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U.S. construction spending slips 3 per cent in February

U.S. construction spending slips 3 per cent in February

ARLINGTON, VA. — Total U.S. construction spending declined from January to February to an annual rate of nearly $2.1 trillion, but all categories posted year-over-year gains, according to an analysis of a new government report that the released April 1.

Association officials suggested in a release the monthly decline could have been caused by changes in winter weather patterns, including heavy rain and snow in the west, during February.

“There were monthly decreases for nearly all types of nonresidential projects,” said Ken Simonson, the association’s chief economist, in a statement. “But every spending segment increased from a year earlier, suggesting the current downturns may reflect short-term challenges such as severe weather, not fading demand.”

In February, construction spending, not adjusted for inflation, totalled $2.092 trillion at a seasonally adjusted annual rate. This figure is 0.3 per cent below the downwardly revised January rate, but 10.7 per cent above the February 2023 level.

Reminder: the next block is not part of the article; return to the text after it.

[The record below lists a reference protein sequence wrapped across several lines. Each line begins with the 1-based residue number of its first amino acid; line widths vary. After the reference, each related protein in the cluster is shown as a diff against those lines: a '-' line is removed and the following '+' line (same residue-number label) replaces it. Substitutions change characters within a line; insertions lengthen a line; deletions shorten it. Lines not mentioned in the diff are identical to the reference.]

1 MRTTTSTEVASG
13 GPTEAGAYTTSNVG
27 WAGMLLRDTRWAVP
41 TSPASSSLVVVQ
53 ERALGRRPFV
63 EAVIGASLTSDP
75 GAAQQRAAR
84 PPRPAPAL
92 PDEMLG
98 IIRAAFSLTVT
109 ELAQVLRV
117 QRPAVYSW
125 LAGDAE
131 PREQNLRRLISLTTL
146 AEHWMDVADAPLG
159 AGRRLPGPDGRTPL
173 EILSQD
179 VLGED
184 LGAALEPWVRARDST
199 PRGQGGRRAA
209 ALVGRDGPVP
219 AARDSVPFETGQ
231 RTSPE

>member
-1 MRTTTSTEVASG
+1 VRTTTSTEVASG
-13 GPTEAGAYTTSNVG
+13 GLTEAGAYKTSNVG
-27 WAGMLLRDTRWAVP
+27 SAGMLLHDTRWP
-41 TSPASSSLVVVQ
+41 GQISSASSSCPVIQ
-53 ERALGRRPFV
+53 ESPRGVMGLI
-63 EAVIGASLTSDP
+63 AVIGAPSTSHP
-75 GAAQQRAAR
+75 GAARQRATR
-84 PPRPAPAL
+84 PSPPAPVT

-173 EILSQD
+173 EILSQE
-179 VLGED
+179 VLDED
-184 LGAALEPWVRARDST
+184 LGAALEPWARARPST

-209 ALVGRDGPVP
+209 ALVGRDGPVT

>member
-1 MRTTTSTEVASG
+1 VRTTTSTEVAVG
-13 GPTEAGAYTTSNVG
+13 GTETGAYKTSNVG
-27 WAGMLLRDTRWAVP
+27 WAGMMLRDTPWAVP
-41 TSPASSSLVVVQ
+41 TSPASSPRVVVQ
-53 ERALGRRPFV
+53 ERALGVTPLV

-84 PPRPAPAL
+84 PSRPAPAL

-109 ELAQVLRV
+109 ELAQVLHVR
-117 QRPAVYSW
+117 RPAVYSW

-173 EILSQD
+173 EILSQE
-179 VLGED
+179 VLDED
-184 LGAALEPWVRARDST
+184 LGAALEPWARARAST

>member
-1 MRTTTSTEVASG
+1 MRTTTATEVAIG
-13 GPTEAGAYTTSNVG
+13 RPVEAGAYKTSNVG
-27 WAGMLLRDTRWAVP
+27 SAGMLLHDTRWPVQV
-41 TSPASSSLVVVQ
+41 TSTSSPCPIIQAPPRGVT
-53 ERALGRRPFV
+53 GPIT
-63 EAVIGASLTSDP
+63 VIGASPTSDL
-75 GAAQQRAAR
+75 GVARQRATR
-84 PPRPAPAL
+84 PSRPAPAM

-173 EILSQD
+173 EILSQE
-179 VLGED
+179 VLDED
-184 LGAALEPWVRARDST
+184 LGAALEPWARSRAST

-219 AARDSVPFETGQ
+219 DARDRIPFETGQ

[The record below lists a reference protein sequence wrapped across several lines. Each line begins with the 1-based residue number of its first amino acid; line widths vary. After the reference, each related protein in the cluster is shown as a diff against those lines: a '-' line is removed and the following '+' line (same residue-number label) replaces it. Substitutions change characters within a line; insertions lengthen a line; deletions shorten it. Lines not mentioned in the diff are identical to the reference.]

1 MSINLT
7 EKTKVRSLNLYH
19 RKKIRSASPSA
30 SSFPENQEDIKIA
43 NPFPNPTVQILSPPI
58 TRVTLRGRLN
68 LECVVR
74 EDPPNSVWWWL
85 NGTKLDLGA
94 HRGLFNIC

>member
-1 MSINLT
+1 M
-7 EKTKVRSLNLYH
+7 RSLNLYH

Spending on private nonresidential construction decreased 0.9 per cent in February but rose 12.6 per cent from February 2023. The largest segments recorded similar patterns. Manufacturing construction slid 0.6 per cent for the month but jumped 31.8 per cent year-over-year. Commercial construction slumped 1.7 per cent in February but ticked up 0.9 per cent over 12 months. Investment in power, oil and gas projects declined 0.5 per cent for the month but rose 6.9 per cent year-over-year.

Public construction spending decreased 1.2 per cent for the month but rose 16.8 per cent from a year earlier. The largest public segment, highway and street construction, fell by 1.6 per cent in February but was up 18.5 per cent from February 2023. Public educational spending slumped 1.8 per cent from January but climbed 15.4 per cent year-over-year.

Private residential construction spending gained 0.7 per cent for the month and 6.3 per cent year-over-year. Single-family construction climbed 1.4 per cent from January, marking the 10th straight increase. Spending on multifamily projects dipped 0.2 per cent in February but remained 6.1 per cent higher than a year earlier.

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